Plaque is the previous stage of dental tartar. It is a cumulus of dental bacteria. Dentists call it oral biofilm or bacterial plaque. This bacteria creates an acidic environment that causes gingivitis, other gum infections, and tooth decay.
Good oral hygiene is usually enough to maintain your mouth safe from dental plaque. Brushing your teeth with adequate toothpaste for your personal needs is recommended.
The existence of bleeding gums may feel like a disease, but it is a symptom. Occasional bleeding often indicates the presence of gum disease, whether it is an infection or a different issue.
Sometimes people bleed while brushing their teeth, but it can be due to putting too much pressure on the teeth and gums. Bleeding gums can also be caused by vitamin deficiencies (K and C).
As we said, bleeding gums is usually a symptom of periodontal diseases. Periodontitis is the advanced stage of gingivitis.
When a dentist says a dental patient has got periodontitis, it means that there is an infection located in the gums. This is a serious problem since it can even cause tooth loss due to receding gums.
What Are Some Healthier Substitutes for Sugar?
These days brands seem to be very aware of sugar consumption levels and the negative effects it has not only on children’s dental health but in general health care. It is common to see products advertised as sugar-free and safe, but you should know better.
Here are some healthy and safe alternatives, natural sweeteners and artificial sweeteners, like sugar alcohols, to protect your kid’s teeth from sugar damage.
Stevia is one of the big favorites when people want sugar alternatives because it comes from the plant stevia and therefore is more natural than other sweeteners. But stevia sweeteners are also refined through an industrial process.
The benefits stevia offers rely on your much more limited use of the product when compared to table sugar. Stevia has (GRAS) Generally Recognized as Safe level given by the U.S. Food and Drug Administration.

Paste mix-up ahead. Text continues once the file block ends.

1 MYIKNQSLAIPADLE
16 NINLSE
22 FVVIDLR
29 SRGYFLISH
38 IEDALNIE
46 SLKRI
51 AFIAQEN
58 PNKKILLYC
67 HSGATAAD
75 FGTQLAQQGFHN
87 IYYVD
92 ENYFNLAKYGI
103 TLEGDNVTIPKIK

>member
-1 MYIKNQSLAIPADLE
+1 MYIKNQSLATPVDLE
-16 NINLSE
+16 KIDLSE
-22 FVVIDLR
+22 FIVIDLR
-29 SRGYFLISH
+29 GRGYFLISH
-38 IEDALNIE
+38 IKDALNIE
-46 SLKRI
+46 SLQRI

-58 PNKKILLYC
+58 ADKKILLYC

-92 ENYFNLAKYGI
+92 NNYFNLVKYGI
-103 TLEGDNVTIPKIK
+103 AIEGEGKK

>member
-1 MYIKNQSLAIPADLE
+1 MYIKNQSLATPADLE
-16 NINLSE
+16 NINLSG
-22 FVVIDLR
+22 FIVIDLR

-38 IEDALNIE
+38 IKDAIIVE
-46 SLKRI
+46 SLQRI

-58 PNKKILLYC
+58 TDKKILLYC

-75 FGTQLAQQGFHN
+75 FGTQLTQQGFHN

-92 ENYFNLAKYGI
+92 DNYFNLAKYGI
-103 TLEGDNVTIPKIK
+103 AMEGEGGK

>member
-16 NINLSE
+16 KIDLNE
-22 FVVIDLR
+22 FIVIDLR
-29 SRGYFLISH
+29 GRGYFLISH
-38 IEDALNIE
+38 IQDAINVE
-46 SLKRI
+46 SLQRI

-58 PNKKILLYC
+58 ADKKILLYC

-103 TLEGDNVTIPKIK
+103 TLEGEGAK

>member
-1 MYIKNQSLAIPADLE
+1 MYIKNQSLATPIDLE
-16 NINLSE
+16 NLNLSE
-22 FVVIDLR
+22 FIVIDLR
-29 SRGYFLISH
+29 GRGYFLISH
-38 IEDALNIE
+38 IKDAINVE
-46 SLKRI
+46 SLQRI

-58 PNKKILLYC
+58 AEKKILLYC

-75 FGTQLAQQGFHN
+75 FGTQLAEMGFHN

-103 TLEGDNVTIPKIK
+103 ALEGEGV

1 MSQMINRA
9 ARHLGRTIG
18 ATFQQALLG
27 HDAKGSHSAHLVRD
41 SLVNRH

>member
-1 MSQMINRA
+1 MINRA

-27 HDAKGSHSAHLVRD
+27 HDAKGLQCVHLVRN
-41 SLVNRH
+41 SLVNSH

This is one of those sugar alcohols, an artificial sweetener. It has benefits such as very low calories and great sweetness. Since it is much sweeter than traditional white sugar, you only need to add a little of it.
What Is Xylitol?
Xylitol is a name that sounds artificial, but it is a natural substitute for sugar that tastes just the same and benefits your teeth and dental health.
It can be obtained from certain plants, but xylitol is also naturally produced by the human body. By moderately increasing the levels of xylitol in your mouth, you help saliva fight the bacteria causing decay and tooth enamel damage.
You can find it as a normal sweetener in chewing gum and toothpaste.
How to Brush Your Kids’ Teeth?
Always remember that oral health and dental care start with dental hygiene. Your kids should have the habit of brushing their teeth twice a day, and we recommend using toothpaste with fluoride if your kid is older than 3.
Children have special needs when it comes to washing their teeth, so we recommend learning about them to make the whole process easier.
Check Your Kid’s Dental Health With a Johns Creek Pediatric Dentist
For children older than 3 years, it’s very important to visit a pediatric dentistry office once or twice a year to make sure everything is fine and help prevent fear of the dentist. Set an appointment with our specialized team and make sure your kids’ teeth are as healthy as they are.